Although Browning presents the Pope as only one of several people judging the murder case in The Ring and the Book, the Pope’s opinion is the only one that will actually harm or save Guido. He appears uninvolved with the case (although his own words later raise questions about how emotionally invested he is in it). But Browning begins the Pope’s monologue with ruminations on past misjudgments by the Vatican, where a pope’s corpse was put on trial by his successor and alternately condemned and redeemed by the following popes until the matter finally petered out.

"Here is the last pronouncing of the Church,
"Her sentence that subsists unto this day.
"Yet constantly opinion hath prevailed
"I' the Church, Formosus was a holy man."

Which of the judgments was infallible?
Which of my predecessors spoke for God?
And what availed Formosus that this cursed,
That blessed, and then this other cursed again?
"Fear ye not those whose power can kill the body
"And not the soul," saith Christ, "but rather those
"Can cast both soul and body into hell!"

his uncertainty — both about the past pope’s holiness and in the current pope’s faith in his office — transforms what the reader would expect to be an authority into yet another suspect voice. His lack of trust in his own reading of things and terror at the power he holds make the Pope human and likeable, but remove him from the possibility of giving a supposedly true account of the murder.

                                      You stand outside,
You artist women, of the common sex;
You share not with us, and exceed us so
Perhaps by what you're mulcted (?) in, your heart
Being starved to make your heads: so run the old
Traditions of you. [p.79, book 3, lines 406-11]


1. How does the Pope’s recounting of his predecessors’ turmoil affect his credibility? Does it give the reader more faith in him (remembering his “ancient self” of Antonio Pignatelli that he feels he must answer to) or less because the authority of the Pope is so clearly flawed?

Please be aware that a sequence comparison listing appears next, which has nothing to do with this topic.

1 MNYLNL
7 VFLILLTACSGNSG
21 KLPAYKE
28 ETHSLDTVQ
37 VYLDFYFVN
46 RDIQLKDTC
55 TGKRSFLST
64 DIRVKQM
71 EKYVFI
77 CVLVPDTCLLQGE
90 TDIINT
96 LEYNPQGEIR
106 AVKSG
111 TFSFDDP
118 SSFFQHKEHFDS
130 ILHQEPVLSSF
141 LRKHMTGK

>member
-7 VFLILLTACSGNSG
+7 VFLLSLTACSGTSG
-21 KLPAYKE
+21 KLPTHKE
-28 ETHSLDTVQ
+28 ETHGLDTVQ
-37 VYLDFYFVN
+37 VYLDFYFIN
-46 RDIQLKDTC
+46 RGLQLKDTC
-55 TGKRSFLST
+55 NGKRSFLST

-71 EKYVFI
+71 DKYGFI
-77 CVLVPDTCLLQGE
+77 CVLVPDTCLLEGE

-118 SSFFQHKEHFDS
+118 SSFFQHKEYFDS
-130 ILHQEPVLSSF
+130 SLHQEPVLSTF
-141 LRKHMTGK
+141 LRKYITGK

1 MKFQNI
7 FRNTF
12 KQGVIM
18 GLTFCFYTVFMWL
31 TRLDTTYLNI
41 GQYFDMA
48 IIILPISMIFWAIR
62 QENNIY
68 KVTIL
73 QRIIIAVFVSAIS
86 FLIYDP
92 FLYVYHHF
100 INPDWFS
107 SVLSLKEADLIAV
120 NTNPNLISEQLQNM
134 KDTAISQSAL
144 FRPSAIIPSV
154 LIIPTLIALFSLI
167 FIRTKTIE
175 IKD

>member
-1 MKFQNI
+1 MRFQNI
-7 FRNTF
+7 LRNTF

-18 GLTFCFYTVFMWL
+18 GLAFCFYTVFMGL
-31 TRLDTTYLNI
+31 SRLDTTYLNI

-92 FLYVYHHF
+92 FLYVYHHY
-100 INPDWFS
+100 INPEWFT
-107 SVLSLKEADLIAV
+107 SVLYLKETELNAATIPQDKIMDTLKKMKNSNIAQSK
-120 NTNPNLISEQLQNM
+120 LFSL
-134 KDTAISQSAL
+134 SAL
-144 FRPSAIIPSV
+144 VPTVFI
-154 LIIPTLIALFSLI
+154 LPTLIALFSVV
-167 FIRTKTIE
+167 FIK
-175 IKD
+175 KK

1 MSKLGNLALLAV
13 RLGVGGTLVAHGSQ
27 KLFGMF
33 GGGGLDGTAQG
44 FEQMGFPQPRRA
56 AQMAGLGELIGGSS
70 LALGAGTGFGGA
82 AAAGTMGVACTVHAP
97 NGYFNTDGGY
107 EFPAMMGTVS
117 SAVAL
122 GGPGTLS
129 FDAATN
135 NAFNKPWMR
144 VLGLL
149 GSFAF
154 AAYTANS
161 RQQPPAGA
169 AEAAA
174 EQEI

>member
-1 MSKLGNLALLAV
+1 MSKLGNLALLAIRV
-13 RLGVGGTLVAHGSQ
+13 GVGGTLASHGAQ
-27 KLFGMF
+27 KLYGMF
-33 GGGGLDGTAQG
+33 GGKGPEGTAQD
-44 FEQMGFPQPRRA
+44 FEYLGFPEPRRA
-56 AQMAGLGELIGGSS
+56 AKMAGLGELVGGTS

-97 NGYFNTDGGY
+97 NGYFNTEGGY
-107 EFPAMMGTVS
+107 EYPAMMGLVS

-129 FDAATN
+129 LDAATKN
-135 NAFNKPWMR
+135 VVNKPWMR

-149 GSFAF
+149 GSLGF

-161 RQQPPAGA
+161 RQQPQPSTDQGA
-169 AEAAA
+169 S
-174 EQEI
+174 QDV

2. Despite his view on the matter and ability to do so, the Pope does not officially redeem Formosus and his soul, even though his statement suggests that that would weigh far larger than Guido’s bodily execution. Does Browning include this to limit the Pope’s intellectual capacity and humanize him, or for another reason?

3. Many of the Pope’s worries about his fallibility stem from Christ’s looming judgment of him, and the worry that “I must plead/This condemnation of a man to-day.” How does his mortality play into his decision?

4. The film Rashomon and The Ring and the Book both set up seemingly irreproachable viewpoints that prove to have some bias (the dead man and the Pope) within other viewpoints even more impeccable (the narrators). Rashomon reveals that the narrator skews his facts; in The Ring and the Book, the narrator emphasizes repeatedly that “substance of me interfused the gold.” Is the device of layering narrators used the same way? Is Browning’s account somehow more accurate and impartial than the woodcutter narrator’s, or does Browning’s narrator also have a stake?

Last modified 22 February 2011